Because all life in the ocean is interconnected, figuring out how to manage it scientifically and institutionally has been a major challenge—one some have said is insurmountable. Worm, for one, thinks it's doable. "The idea isn't to manage the ecosystem; it's to manage and restrain our impact on it," he says. "We know how to do that, and we have, in fact, started to do it in many different places."
Designating marine protected areas (MPAs), like the 140,000 square-mile stretch of the Pacific northwest of Hawaii that was made a national monument in June of 2006, is one technique that governments are using to safeguard ocean diversity. Some parties resent the idea of completely excluding parts of the marine environment from fishing and other uses, yet most scientists see MPAs as essential. Much like national parks on land, these areas preserve regions of ocean biodiversity and allow them to exist in a natural state.
Right now, MPAs encompass less than 1 percent of the total ocean. In 2003, the 5th World Parks Conference set a target of protecting 20 to 30 percent of marine habitat. But getting consensus on what parts of the ocean to preserve is time-consuming, and governments are not creating MPAs fast enough, Pauly says. At the current rate, it will take roughly 70 years to reach the 20 percent target.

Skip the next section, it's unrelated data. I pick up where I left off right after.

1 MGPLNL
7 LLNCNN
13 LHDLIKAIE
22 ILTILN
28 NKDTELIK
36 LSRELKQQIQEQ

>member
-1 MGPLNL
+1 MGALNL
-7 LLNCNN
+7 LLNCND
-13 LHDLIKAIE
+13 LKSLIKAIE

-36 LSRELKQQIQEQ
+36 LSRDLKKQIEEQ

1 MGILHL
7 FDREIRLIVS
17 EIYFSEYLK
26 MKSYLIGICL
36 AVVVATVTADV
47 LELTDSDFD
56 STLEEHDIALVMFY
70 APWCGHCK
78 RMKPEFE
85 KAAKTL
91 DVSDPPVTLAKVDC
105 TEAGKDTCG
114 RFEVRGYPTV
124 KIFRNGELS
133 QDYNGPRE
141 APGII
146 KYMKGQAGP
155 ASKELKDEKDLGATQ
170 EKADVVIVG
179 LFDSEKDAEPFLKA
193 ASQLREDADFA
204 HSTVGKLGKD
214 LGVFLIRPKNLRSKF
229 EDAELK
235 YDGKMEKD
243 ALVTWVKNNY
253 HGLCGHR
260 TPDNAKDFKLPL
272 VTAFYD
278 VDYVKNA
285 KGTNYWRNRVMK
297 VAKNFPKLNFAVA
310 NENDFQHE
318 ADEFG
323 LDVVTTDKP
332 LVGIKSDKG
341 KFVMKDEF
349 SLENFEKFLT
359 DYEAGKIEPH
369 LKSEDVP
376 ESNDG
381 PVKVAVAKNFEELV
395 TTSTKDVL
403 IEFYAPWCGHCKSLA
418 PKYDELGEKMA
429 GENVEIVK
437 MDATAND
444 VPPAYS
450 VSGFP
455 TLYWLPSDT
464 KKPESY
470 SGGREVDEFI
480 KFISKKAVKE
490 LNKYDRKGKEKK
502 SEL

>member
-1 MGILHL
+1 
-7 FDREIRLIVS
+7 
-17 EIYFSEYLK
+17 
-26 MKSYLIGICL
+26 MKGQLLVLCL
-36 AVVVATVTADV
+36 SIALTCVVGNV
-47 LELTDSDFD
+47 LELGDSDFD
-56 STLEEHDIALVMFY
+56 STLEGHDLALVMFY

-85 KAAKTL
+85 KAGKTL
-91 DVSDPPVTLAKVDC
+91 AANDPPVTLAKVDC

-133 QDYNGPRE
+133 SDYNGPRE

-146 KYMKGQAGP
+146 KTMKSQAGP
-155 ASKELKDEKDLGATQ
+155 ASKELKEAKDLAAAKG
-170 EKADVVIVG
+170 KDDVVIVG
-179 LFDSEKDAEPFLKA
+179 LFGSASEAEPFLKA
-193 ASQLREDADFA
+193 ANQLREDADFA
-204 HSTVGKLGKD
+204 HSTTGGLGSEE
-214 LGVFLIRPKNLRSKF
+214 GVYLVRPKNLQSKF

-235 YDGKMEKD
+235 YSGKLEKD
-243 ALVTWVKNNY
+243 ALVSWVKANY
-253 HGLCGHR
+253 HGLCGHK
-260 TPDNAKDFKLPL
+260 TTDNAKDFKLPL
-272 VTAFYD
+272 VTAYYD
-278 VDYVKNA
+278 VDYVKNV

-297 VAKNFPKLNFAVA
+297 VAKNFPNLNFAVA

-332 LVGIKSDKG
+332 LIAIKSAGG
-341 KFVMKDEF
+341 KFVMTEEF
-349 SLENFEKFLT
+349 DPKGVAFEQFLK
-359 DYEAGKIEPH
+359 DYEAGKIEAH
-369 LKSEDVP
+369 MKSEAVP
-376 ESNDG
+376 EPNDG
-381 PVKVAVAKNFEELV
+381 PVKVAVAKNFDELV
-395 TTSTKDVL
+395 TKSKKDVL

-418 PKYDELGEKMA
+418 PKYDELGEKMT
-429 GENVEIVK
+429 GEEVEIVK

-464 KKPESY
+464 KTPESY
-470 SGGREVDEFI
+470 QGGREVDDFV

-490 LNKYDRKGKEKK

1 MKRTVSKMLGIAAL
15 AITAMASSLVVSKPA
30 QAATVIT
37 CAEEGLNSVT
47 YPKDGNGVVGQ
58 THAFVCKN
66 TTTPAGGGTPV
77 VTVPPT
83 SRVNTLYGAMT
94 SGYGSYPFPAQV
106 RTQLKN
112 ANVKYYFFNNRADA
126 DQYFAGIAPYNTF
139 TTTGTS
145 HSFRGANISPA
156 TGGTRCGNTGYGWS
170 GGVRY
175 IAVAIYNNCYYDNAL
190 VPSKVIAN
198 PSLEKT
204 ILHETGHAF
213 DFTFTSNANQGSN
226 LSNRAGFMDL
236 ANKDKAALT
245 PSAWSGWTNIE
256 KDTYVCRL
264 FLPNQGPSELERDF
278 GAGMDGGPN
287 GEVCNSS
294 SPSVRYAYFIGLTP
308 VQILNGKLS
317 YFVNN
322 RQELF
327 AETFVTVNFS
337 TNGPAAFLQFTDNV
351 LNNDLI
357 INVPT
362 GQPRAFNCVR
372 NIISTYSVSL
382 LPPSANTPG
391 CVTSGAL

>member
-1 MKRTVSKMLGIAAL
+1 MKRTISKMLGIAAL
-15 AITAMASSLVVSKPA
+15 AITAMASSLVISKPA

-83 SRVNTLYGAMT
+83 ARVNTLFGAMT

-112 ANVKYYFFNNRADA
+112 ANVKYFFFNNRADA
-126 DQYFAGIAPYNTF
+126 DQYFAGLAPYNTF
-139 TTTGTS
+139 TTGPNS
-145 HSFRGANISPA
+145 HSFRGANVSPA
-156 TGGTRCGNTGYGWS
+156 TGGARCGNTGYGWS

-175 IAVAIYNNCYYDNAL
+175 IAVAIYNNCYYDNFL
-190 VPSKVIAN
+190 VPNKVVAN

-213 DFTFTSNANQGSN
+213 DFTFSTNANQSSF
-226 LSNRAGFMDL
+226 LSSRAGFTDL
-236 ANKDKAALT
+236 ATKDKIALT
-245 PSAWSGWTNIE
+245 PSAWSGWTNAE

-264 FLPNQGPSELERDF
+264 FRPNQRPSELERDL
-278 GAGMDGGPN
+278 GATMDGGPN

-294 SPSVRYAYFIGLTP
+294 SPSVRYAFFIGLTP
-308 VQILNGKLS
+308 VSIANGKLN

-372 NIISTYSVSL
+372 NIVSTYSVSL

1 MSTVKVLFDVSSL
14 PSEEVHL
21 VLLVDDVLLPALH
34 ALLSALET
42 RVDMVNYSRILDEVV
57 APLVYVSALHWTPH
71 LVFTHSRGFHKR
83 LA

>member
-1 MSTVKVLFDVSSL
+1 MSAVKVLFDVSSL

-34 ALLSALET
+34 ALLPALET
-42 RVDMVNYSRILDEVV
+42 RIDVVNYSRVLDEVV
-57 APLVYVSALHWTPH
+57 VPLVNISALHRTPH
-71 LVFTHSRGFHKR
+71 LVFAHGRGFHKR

The only answer, Pauly says, is to act fast. Real fast. Governments and international agencies should accelerate the creation of MPAs, end all subsidies, implement tight control on what species can be fished and transfer oversight to those "who care and will exploit [the ocean] reasonably and sustainably and keep it safe from the trawlers of the world," he says.
According to Worm's models, published in 2006, people will run out of seafood by 2048 if current trends of overfishing and stock collapse continue. Yet he remains more optimistic about reversing the trend and restoring ocean biodiversity. Even though studies have shown that species bounce back in marine reserves, they're not a panacea, Worm says. They must be combined with measures to limit bycatch, implement sustainable fisheries practices and reduce pollution.
"I think we're starting to wrap our head around the fact that there's a lot of water out there, and that it's an essential ecosystem that's very important to the earth's life support system," Worm says. "We ought to take better care of it."
Anne Sasso is a freelance writer in New Jersey.